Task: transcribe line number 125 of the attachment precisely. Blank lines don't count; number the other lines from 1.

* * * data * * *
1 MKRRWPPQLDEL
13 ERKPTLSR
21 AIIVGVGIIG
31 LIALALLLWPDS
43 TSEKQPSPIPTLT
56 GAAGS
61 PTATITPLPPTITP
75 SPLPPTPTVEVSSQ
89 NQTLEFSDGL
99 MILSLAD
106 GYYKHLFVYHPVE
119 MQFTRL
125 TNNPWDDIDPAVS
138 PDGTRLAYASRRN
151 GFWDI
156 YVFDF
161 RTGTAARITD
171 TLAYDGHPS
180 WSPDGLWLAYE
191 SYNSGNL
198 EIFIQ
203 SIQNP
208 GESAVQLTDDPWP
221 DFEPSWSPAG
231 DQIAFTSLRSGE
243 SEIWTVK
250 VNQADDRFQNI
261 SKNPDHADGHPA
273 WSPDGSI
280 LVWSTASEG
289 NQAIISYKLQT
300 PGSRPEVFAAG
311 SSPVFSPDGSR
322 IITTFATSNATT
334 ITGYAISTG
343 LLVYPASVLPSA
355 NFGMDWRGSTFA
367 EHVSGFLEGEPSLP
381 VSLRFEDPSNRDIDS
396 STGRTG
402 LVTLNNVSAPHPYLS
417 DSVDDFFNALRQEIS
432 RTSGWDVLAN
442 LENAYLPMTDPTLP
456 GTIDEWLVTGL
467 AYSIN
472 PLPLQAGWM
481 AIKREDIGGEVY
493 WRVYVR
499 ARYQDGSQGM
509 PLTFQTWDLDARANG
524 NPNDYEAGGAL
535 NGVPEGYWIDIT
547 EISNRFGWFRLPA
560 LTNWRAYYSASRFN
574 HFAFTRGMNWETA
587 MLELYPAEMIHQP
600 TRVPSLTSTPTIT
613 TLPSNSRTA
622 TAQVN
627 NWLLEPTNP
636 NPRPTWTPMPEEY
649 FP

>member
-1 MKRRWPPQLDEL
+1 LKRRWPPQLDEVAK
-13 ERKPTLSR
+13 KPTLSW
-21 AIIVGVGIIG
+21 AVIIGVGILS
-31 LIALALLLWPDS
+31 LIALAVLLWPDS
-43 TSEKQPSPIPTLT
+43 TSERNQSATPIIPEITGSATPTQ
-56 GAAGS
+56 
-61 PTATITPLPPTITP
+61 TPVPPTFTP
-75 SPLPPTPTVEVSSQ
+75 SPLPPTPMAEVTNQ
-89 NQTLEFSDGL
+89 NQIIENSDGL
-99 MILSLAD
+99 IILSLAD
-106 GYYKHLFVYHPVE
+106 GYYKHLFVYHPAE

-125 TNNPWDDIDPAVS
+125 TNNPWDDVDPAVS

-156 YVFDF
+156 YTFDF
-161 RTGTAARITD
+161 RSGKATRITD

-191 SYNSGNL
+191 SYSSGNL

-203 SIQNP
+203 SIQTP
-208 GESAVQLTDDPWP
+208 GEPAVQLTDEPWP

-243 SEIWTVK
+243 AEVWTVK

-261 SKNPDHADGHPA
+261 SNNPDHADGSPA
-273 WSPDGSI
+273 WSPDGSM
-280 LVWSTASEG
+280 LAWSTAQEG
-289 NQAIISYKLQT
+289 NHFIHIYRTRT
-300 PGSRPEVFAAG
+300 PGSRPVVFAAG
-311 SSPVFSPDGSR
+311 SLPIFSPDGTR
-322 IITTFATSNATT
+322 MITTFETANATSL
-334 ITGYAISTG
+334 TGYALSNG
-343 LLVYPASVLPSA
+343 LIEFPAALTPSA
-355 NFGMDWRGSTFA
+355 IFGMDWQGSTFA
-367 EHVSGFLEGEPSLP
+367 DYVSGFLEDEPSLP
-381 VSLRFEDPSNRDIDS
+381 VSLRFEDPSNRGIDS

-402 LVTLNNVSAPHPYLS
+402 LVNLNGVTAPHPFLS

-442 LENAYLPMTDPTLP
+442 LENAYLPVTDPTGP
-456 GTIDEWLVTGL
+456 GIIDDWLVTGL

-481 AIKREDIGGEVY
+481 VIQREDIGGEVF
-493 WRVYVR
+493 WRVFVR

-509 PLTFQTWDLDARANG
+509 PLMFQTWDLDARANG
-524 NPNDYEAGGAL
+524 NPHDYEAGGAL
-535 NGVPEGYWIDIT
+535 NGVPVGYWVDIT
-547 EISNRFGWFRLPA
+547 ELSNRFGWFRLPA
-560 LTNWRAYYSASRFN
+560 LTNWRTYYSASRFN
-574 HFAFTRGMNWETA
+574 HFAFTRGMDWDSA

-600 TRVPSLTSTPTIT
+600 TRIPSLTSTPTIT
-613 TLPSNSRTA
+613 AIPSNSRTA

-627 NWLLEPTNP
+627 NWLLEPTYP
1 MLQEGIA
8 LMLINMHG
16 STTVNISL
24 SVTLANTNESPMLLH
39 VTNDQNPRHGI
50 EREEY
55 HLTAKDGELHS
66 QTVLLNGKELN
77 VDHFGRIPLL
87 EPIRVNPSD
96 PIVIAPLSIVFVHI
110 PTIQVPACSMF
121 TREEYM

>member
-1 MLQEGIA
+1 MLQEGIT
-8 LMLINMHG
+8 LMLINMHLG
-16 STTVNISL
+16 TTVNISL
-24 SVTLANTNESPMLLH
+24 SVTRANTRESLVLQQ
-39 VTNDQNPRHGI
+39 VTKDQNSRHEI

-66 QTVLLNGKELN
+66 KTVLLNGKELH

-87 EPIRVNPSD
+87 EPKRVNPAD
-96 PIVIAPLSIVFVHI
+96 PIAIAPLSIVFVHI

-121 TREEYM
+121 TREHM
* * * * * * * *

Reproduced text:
-402 LVTLNNVSAPHPYLS